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Extrusion problems

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Posted · Extrusion problems

I have an Ender 6 with BL Touch which, apart from a few minor tweaking in the early days, has provided very good prints.


A few weeks ago, a friend asked me to print out a battery cover and it looked a bit of a mess. I was able to clean it up manually and he was happy with it but every print since then has been a mess and I have tried every suggestion I could find without success. Despite this happening without any changes to my Cura settings, I have tried making adjustments. I have recalibrated BL Touch several times and installed a new nozzle. I've tried lowering the extrusion temperature and raising it - any difference is unnoticeable. The nozzle size is set correctly in Cura and the layer height is 0.2mm. Everything on the printer feels secure and solid.


All my previous prints would have a near mirror finish on the bottom when removed but now, there are gaps of varying widths between print lines. layers are uneven and although I usually have ironing enabled, it isn't happening properly or when it does, the surface looks quite uneven (the enclosed photo is without ironing to show the infill.


I should point out that I added a PEI bed and silicone buffers which I had ordered before the problems started and installed afterwards - they have not affected anything one way or another. Also, I am mainly using Cura v 4.8.0 on a Mac Mini to preserve the environment which last produced good prints but have the same problem when using Cura v 4.13.1 on a MacBook Pro.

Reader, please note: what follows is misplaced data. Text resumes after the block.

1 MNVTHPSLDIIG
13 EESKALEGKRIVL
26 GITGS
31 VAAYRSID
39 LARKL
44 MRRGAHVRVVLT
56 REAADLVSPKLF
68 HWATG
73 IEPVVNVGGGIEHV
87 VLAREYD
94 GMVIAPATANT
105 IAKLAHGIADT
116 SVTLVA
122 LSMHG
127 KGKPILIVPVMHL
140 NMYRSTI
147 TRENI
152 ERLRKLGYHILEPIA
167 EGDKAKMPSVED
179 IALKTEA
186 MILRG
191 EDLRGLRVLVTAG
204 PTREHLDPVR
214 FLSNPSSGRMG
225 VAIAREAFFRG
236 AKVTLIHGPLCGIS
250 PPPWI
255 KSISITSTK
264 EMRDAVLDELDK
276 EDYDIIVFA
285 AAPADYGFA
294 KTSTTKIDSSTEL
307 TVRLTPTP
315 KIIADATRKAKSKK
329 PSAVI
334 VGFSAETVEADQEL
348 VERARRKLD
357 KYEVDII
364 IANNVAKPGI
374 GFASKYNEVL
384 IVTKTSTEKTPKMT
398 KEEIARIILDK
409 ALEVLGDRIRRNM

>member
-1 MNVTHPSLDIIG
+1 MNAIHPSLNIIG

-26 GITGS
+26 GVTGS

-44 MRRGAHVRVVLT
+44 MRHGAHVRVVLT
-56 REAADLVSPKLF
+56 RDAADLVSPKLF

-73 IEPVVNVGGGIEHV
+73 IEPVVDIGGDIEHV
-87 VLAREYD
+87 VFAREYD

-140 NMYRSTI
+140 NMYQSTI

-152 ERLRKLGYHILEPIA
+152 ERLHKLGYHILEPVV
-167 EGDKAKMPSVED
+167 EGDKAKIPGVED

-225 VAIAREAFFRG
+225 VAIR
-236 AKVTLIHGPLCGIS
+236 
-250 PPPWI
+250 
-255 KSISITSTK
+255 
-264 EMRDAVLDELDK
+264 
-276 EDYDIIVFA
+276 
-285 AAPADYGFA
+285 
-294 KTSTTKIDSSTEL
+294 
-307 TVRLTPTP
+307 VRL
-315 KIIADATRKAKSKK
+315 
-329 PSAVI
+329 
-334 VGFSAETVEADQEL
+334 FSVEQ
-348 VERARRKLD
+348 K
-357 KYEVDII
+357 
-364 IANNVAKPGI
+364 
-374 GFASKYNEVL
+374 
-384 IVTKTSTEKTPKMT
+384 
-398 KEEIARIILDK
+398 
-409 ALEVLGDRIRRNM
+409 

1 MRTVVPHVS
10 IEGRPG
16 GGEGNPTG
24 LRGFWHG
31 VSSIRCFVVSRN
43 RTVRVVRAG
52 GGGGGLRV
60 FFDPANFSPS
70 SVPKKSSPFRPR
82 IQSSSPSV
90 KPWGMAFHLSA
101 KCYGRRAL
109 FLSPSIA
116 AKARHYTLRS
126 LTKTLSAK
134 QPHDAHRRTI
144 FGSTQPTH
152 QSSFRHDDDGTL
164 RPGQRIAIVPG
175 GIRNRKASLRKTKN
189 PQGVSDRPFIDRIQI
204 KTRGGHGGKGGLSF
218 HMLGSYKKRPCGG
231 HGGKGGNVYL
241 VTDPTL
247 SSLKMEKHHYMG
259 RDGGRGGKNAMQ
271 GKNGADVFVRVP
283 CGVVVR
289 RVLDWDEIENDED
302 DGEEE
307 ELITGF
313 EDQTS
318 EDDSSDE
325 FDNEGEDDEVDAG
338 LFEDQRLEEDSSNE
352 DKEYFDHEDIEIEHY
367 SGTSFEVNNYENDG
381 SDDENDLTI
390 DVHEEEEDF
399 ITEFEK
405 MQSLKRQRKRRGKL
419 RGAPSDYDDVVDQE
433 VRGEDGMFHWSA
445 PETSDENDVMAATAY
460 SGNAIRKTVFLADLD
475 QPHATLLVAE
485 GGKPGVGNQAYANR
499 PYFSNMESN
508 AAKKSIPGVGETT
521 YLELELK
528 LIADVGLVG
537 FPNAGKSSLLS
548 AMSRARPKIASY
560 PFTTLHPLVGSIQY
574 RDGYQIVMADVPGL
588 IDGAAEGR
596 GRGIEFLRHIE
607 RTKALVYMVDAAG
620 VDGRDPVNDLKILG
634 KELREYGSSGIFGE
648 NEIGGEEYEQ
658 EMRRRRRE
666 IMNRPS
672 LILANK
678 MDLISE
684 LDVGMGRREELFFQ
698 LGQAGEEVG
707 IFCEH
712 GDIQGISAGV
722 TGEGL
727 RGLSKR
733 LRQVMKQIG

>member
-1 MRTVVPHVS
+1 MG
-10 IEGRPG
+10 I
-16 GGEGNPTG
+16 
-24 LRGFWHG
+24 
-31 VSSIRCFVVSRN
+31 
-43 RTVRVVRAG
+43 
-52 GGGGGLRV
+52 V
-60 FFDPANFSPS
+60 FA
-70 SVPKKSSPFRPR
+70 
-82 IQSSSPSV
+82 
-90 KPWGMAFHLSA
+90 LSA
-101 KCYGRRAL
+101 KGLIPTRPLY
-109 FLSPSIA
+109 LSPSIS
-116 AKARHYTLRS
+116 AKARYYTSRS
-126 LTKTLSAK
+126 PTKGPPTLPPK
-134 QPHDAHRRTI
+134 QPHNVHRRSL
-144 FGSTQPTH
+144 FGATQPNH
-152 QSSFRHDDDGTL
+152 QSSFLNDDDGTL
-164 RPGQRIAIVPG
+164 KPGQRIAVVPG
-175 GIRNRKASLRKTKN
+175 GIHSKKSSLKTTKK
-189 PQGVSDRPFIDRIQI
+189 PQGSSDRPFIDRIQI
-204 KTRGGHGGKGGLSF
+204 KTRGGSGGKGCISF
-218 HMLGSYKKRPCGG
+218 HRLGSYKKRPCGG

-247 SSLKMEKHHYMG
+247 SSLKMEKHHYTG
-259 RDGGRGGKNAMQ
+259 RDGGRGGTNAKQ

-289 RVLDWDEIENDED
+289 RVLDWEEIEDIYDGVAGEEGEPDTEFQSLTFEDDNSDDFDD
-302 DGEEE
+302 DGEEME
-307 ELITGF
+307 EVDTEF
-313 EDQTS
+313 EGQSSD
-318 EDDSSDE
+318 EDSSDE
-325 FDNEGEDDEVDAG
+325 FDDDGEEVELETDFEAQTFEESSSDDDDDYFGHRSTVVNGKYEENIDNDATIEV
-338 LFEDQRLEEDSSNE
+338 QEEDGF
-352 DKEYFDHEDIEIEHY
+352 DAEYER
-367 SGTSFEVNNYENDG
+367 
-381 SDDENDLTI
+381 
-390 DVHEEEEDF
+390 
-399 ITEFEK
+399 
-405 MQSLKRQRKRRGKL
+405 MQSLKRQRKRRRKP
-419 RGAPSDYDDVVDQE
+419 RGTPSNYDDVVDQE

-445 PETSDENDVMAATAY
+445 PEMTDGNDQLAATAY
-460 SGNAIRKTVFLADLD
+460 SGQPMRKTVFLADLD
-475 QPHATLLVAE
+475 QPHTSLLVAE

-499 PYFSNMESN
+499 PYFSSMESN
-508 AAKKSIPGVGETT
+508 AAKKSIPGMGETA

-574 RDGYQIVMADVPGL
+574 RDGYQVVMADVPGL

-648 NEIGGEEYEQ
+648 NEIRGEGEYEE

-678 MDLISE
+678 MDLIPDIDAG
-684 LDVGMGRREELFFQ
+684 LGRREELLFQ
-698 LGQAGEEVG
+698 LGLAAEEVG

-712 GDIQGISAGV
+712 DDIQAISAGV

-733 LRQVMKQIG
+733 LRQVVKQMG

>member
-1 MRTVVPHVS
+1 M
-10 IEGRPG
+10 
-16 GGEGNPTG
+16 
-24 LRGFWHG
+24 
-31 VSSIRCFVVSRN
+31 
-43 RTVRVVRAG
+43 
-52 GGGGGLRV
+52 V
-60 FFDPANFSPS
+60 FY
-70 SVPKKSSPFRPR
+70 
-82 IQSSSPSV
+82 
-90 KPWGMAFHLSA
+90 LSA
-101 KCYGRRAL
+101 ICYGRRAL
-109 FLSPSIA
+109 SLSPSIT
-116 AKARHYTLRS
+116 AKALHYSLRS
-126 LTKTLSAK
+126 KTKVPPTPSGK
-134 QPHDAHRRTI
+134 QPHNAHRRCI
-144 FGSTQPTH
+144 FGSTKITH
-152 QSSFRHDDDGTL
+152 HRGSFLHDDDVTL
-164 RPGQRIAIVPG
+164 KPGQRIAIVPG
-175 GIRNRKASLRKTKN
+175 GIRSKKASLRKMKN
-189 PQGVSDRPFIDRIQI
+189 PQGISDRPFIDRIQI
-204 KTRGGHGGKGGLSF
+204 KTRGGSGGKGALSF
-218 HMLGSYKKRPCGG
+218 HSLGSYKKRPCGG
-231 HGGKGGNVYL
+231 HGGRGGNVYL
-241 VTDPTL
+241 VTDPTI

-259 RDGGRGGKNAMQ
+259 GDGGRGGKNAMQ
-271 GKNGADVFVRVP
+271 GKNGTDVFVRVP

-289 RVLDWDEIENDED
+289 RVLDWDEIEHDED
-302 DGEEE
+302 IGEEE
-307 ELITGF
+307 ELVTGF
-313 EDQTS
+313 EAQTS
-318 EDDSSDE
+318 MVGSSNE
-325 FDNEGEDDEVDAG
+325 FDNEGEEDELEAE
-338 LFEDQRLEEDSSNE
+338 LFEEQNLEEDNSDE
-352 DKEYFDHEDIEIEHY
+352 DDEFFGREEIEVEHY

The enclosed photo shows most of the problems. This is a typical print exactly as it appears - along with all the debris. I ensure that the nozzle has no material dangling from it before a print starts but excess seems to get deposited all over the place.


I'd be grateful for any advice as I have practically had to give up trying to make anything of any quality.




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    Posted · Extrusion problems

    Have you tried a "known good" material, to see if it is the material or the printer?


    Hard to say from the photos, but it looks a bit like it is burned? Maybe printed too hot, or wrong material setting?


    Does your printer have a head/nozzle cooling fan? If yes, verify if that works well.


    I don't know your printer, so this is just guessing...

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    Posted · Extrusion problems

    Thanks for the reply.


    I will test another filament but up to the sudden change in quality, the filament I'm currently using was a 'known good' material. The temperature is set to that on the spool, i.e. 210°C and the cooling fan appears to be working.


    I'll try another print soon and pay particular attention to your suggestions, though - the printer is on my desk so I try to print when I don't expect to be sat next to it for long due to the noise.

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    Posted · Extrusion problems

    I just tried a few prints with another filament and had the same problem. I checked the nozzle cooling fan when the print started and it was running but in the middle of the print, it wasn't. I checked the settings in Cura and Cooling was enabled at 100%.

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    Posted · Extrusion problems

    Just to make sure there is no confusion: in Ultimaker printers there are two sets of fans:

    1) The nozzle cooling fan, blowing onto the upper area of the nozzle to prevent heat from creeping up into the filament. This is a little fan.

    2) The model cooling fan(s), cooling the extruded filament and making sure it solidifies quickly. These are 2 somewhat bigger fans on my UM-printers.